3 private road journeys ( the longest is approx 6 hrs)
Accommodation on this trip is in the most luxurious hotels Cuba has to offer in the chosen places. In Cuba standards of amenities and service can be erratic, but are constantly improving. You’ll find well-equipped rooms, private bathroom and air-conditioning.
Breakfast daily. Dinner day 6, full board days 7-9.
• Guided vintage car tour of Old Havana.
• Tropicana Club cabaret.
• Guided city tour in Trinidad.
• Guided city tour by night Trinidad.
• Included activities at beach resort.
Summary of nights
11 days, 10 nights: Havana 3; Trinidad 3; Cayo Santa María 3; Havana 1.
Included in the journey price
• Services of our team of experts in our London office.
• Services of Journey Latin America local representatives and guides.
• All land and air transport within Latin America.
• Accommodation as specified.
• Meals as specified.
• Excursions as specified, including entrance fees.
Not included in the journey price
• Tips and gratuities
• Meals other than specified.
• International flights to Latin America.
• Airport taxes, when not included in the ticket
• Optional excursions.
The unit of currency in Cuba is the Cuban peso.
It is very difficult to give a guideline for essential expenses but a budget of around £25 per day should cover the cost of meals not included in the holiday itinerary, drinks and the odd souvenir. Eat at the best restaurants and you will pay considerably more.
How to take it
Cuba imposes a 10-15% charge on dollar exchange. To avoid this, you should travel a reasonable quantity of with sterling or euro cash (no more than is covered by your insurance). Notes should be in good condition, soiled or torn ones may be refused. Both euros and sterling are accepted in most banks and some of the larger hotels. You can change these into convertible Cuban pesos (CUC) on arrival. Keep the official receipt from your transaction, because you will need this should you want to change any currency back to sterling or euros at the end of your trip.
Credit cards (not issued by US banks) are also accepted in some places, but be aware that there is a 11% surcharge on payments made by card, including on cash advances. Havana has a few ATMs and there are a couple more popping up in other cities, although these cannot be relied on. Maestro cards are not accepted in Cuba.
Travellers’ cheques are another option, though these are gradually falling out of use (in Cuba those drawn on a US bank, eg American Express, will be refused).
In October 2013 President Castro announced the abolition of the artificial Cuban Convertible Peso, allowing Cubans and visitors to exchange hard currency for ordinary pesos. This change is predicted to be in place by the end of 2014.
Tips are expected and local guides often rely on their tip as a significant proportion of their income.
Most service industry workers will expect a tip of some kind and so it is useful to have spare change for hotel porters, taxi drivers and the like. It is common to leave 10 - 12% in restaurants.
Travel insurance is essential. Cuban authorities require visitors to have travel insurance, and specifically for the medical and repatriation element of cover to be from an approved provider. For example, Journey Latin America’s recommended insurance company is Campbell Irvine, and their medical and repatriation cover is handled by International Medical Assistance, who are approved by Cuba. Please check with your insurance company that their provider is similarly approved.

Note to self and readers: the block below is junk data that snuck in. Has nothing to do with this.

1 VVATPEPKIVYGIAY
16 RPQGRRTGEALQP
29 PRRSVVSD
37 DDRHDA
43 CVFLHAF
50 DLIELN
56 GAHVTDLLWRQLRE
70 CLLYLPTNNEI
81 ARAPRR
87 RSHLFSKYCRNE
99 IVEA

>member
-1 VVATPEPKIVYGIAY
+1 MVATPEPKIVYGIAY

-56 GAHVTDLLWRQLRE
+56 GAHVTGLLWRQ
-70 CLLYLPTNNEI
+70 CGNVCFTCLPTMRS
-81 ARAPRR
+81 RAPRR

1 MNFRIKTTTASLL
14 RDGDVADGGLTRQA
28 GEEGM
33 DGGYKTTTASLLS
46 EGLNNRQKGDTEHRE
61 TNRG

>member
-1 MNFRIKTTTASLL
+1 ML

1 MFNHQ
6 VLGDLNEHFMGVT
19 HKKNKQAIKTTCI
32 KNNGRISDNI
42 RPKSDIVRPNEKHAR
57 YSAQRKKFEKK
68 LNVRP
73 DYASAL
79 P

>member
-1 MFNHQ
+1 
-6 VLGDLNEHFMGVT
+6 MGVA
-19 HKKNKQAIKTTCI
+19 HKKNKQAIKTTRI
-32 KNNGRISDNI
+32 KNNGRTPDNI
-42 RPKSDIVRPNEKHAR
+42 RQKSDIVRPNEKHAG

Details of our recommended policy can be found on our Travel Insurance
If you have purchased your flights through Journey Latin America, the international departure tax is usually included in the ticket.
Departure tax from Cuba is now (as of May 2015) included in the price of your ticket.
Generally this holiday is suitable for all able, reasonably fit visitors, including families.
Bear in mind that there are some walking tours on this trip, though nothing especially demanding. This journey uses a combination of tourist bus services and private transport. Be aware that although there are timetables for buses in Cuba, there are often delays and occasionally cancellations – patience and a flexible attitude will be a virtue in these situations.
As Cuba lies in the Caribbean Sea, it has a tropical climate that is split into two seasons, one wet and one dry.
However, Cuba is generally hot throughout the year (18-32°C) with regular rainfall and high humidity. The rainy season runs from May to October and from July to September, humidity can be very high. The east of the island is hotter and more humid that the west. Hurricanes and tropical storms are possible from July to October.
Clothing and special equipment
No special clothing or equipment is required although comfortable walking shoes or trainers, and sandals would be useful. Light, summer clothing will be adequate for these hot temperatures, and the dress code is very casual everywhere. Thin, long-sleeved garments may be useful for evenings, and a lightweight raincoat is the best protection against tropical downpours. We also recommend that you pack a torch as lighting can be poor at night.
Protection against the sun (sunblock, sun hat) and mosquito repellant are essential and you should bring swimwear. A daypack is useful for carrying sunblock, guidebook, water and any extra layers.
Preventative vaccinations are recommended against the following; typhoid; polio; tetanus; hepatitis A. For specific requirements you must consult your GP.
You can also find helpful information on the Masta Travel Health website.
Holders of a full British passport do not require a visa, although passports must be valid for at least 6 months after the trip begins. A completed Cuban tourist card is essential for all UK citizens travelling to Cuba, we will organise this for you. Clients with a different nationality should contact us or check with the Cuban consulate.